09 Jan Winter Pet Safety
1. Keep Them Warm
Keep Pets Indoors
First off, we suggest that you keep all pets indoors. Our pets were bred for hundreds of years to distance themselves from the traits of their wild ancestors. Most of these animals weren’t bred to withstand extremely cold weather, and some were even bred to live in hot climates.
Keep Pets Sheltered
If you do have outdoor pets, provide them with dry, draft-free shelters. Make sure that the shelter is large enough that they can sit or lay down comfortably, but not so large that their own body heat escapes them. Make sure that the shelter is weather-proofed and that their entrance is facing away from winds. Provide them with extra food and water to replace the energy they’re using to stay warm, and always use plastic bowls outside because their tongues could stick to a metal bowl.
Keep Them out of Cars
We hear far too many stories of the poor animals who are left in hot cars during the summer, but we hear far less about the pets who are left in cold cars during the winter. The car isn’t an acceptable shelter for pets. Your car cannot help them to hold in their body temperature during the cold, so it is best to leave them inside your warm home during the winter months.
Know Their Limits
When you’re walking your dogs, know their limits. If you have a Siberian Husky, that dog is probably going to love the cold and likely doesn’t need a jacket to hold their body heat in. Dogs like huskies tend to be the exception and not the rule. If your dog doesn’t have a thick, double-coat, you will have to be aware of their temperature limits, and you may need to buy them a coat or sweater to keep them warm in freezing conditions.
3. Make Them Visible
Whether your pet is double- or single-coated, you may still have to put some extra accessories on your dogs during their winter walks. Darker days and reduced visibility can make it difficult for drivers to see you and your pet, so adding a neon vest, flashing collar, and other visibility pet accessories will help to keep you and your pet safe.
Avoid walking during/after sunset or before/during sunrise. Also, avoid walking during a storm. Reduced visibility and reduced traction for you and drivers create many potentially dangerous scenarios.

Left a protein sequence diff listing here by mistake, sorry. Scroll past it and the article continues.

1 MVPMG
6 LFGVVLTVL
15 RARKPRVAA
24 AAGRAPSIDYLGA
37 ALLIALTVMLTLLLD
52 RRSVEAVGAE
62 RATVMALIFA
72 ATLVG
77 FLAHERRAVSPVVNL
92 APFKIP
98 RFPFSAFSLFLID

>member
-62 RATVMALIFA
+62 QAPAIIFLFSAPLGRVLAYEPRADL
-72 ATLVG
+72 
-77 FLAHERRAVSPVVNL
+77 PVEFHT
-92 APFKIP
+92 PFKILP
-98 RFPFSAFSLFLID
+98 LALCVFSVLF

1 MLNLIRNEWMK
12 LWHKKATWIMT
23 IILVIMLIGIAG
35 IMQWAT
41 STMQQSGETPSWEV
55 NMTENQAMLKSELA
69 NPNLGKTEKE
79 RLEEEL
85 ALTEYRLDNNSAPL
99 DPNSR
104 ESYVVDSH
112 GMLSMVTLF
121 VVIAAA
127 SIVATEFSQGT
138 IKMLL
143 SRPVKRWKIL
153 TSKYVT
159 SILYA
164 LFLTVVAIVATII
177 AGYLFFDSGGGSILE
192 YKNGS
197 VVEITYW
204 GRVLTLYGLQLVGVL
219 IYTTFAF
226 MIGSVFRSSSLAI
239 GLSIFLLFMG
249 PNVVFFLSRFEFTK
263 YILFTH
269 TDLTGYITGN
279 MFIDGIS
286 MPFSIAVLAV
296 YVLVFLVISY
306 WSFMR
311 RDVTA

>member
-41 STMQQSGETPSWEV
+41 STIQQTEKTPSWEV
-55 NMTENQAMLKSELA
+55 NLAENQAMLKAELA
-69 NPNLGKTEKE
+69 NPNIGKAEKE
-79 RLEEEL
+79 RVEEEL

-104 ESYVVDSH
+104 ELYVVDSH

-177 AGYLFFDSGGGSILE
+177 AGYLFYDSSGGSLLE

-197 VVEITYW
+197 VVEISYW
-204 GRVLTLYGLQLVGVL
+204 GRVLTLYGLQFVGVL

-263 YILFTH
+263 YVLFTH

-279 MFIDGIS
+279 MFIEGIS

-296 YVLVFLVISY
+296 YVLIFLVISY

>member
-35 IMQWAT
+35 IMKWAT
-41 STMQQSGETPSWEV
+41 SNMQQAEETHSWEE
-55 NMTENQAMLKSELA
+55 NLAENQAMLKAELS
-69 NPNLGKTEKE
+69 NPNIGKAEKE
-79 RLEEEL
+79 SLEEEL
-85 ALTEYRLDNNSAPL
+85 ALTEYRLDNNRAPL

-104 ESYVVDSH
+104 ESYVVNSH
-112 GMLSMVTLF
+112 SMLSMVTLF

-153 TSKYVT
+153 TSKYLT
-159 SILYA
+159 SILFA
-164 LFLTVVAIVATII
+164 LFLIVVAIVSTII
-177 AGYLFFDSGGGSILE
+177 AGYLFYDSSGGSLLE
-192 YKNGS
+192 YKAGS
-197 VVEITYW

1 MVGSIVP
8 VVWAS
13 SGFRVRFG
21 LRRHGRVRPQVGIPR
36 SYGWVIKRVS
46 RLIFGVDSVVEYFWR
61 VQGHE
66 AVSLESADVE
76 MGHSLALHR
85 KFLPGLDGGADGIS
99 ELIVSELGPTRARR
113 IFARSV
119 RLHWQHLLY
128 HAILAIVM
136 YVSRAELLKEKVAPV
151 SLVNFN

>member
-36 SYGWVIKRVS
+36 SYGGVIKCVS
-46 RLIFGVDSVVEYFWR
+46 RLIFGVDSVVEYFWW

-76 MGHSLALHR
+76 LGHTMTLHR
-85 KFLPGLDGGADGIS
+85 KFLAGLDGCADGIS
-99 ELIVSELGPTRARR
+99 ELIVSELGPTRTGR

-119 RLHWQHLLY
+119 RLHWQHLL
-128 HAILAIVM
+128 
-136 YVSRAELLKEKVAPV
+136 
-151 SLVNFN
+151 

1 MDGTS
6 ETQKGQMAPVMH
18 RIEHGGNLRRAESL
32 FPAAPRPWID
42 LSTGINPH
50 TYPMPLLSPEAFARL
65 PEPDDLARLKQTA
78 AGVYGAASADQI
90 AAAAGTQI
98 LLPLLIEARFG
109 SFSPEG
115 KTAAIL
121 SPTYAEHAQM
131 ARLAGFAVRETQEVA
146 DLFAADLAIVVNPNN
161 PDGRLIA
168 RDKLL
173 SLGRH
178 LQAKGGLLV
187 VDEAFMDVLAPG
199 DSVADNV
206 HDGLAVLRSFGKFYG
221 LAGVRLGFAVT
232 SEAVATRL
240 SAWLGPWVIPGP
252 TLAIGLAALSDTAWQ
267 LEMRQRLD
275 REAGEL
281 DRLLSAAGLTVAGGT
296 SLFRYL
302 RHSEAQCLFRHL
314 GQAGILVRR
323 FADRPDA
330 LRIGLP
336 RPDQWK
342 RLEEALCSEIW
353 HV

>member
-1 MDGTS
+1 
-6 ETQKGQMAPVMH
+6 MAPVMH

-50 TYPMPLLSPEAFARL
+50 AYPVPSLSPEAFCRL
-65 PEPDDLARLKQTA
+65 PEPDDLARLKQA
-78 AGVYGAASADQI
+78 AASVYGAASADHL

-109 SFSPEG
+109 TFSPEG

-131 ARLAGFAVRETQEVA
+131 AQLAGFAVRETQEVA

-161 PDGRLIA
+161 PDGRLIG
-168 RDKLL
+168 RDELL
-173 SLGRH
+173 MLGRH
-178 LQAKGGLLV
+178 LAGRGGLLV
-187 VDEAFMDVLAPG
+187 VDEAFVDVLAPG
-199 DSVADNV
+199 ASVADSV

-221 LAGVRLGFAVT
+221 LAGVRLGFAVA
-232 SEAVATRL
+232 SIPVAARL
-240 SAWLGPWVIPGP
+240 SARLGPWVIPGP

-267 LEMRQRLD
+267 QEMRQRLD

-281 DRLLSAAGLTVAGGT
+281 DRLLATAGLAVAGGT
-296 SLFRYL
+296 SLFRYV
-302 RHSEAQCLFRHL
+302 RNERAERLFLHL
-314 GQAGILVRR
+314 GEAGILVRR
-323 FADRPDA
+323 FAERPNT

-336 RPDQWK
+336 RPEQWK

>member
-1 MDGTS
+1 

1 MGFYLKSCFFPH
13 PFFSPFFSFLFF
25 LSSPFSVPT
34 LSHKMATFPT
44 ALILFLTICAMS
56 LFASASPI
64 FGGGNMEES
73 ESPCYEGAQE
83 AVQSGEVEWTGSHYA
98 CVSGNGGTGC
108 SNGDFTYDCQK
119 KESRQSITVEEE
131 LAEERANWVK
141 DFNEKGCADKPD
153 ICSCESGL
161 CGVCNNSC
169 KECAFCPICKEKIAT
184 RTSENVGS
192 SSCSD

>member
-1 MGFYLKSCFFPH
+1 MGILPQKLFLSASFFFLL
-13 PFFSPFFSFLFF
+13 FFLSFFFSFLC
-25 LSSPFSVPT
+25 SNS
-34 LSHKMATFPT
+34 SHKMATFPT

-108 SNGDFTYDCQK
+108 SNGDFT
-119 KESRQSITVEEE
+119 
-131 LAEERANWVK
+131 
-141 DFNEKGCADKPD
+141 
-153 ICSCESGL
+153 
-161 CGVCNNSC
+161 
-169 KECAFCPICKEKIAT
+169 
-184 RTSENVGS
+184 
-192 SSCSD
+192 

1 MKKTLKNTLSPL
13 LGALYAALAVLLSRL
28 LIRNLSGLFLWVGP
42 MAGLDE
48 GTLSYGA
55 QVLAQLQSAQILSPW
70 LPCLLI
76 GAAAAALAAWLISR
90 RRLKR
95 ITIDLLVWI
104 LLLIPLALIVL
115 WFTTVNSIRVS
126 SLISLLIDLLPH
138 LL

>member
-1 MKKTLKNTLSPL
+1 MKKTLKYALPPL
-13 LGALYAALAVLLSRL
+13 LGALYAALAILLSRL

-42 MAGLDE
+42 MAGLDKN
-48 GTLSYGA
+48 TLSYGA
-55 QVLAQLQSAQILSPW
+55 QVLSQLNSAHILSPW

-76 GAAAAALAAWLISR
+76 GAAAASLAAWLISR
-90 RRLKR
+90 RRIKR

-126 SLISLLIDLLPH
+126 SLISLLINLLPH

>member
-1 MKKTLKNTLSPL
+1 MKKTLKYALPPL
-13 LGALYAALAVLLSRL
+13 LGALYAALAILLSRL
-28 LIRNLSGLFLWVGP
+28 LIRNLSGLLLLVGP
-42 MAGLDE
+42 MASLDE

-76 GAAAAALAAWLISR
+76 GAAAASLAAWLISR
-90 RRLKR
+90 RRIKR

2. Protect Their Paws
The other consideration to keep in mind when you’re walking your dogs in the winter is how you can protect their paws. Especially during a New England winter, municipalities and homeowners lay down salt on roads, driveways, and walkways to prevent and melt ice. The salt is great for creating more traction but it can do a lot of damage to our cars and animals.
After your walks, wipe down your pets’ paws of the salt, de-icers, and antifreeze they may have stepped in. This will prevent damage to their paws, give you the chance to look for signs of damage to their paws, and keep them from licking it off and ingesting dangerous chemicals. If you want to protect their paws, you can massage petroleum jelly onto their pads after you’ve wiped them down. Additionally, you can purchase paw-safe de-icers to use in your own driveway and walkways to help reduce your pet’s exposure to these harmful chemicals.
4. Check Under the Hood
Whether you have outside pets or not, your neighbors may. In cold weather, cats will look for shelter where they can find it, and many cats will choose to hide under a car or in the wheel wells. Under your vehicles, they are protected from sleet, freezing rain, hail, and snow. Additionally, the heat coming off of your tires and engine would make it a nice place for cats looking for warmth.
Get in the habit of checking under your vehicle and banging on the hood before you even start the car. Moving engine parts could injure cats, so you want to give them a chance to escape before you start the car. We would suggest doing this all year long because it will keep you in the habit of doing so, and some cats may still hide under cars even during warmer months.
Here in Connecticut, we know that when a snowstorm is coming, everyone runs to the grocery store and empties the shelves of milk and bread. Before you checkout, make sure you have preparations for your pets as well. Have enough pet food, cat litter, or any other essentials you may need in the event of poor road conditions, power outages, or even a car that won’t start in the cold weather.